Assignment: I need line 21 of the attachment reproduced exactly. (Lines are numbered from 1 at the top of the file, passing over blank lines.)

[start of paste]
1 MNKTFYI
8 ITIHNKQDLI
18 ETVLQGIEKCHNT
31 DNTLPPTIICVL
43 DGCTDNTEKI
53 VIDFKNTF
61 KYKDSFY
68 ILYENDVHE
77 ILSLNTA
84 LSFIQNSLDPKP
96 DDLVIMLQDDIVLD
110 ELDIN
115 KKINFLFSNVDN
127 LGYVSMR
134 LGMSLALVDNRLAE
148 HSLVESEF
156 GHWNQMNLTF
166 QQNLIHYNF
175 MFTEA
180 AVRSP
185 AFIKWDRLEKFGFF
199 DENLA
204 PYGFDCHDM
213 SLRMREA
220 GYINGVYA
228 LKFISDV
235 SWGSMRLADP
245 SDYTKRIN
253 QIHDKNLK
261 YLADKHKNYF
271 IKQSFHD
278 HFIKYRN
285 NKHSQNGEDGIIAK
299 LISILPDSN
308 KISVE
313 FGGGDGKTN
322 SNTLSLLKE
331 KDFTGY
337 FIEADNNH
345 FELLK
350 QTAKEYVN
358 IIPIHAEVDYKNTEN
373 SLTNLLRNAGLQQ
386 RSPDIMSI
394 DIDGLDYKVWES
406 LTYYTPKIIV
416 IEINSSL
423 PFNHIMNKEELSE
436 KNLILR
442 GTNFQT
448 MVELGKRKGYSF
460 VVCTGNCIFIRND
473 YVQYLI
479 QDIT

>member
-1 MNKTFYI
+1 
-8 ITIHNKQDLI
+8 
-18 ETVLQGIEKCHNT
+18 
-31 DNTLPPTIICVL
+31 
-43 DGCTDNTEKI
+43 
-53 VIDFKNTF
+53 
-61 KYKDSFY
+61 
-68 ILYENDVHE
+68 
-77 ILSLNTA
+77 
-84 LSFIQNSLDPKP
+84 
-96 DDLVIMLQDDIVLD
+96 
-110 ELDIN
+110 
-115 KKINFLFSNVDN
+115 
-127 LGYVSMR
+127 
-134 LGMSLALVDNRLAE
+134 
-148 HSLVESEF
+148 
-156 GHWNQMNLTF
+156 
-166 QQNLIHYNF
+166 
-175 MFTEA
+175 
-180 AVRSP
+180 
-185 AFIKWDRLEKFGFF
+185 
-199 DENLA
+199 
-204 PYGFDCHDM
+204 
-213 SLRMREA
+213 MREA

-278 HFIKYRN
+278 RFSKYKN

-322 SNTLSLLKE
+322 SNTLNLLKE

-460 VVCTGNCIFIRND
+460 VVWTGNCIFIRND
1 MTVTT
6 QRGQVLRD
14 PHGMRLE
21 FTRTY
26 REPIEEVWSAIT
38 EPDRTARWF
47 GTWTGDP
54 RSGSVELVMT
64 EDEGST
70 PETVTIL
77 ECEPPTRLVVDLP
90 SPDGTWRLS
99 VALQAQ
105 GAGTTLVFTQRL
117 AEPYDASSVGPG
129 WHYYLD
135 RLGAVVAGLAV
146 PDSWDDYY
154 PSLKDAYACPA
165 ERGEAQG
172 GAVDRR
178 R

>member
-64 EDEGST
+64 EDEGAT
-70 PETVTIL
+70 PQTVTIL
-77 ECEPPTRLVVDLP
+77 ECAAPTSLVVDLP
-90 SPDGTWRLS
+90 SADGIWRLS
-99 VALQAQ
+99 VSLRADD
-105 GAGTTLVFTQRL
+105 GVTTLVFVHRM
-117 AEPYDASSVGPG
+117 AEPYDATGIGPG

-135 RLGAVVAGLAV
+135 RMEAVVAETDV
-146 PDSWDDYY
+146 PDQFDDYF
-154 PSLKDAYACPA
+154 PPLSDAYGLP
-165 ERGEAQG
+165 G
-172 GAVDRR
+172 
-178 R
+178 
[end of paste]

185 AFIKWDRLEKFGFF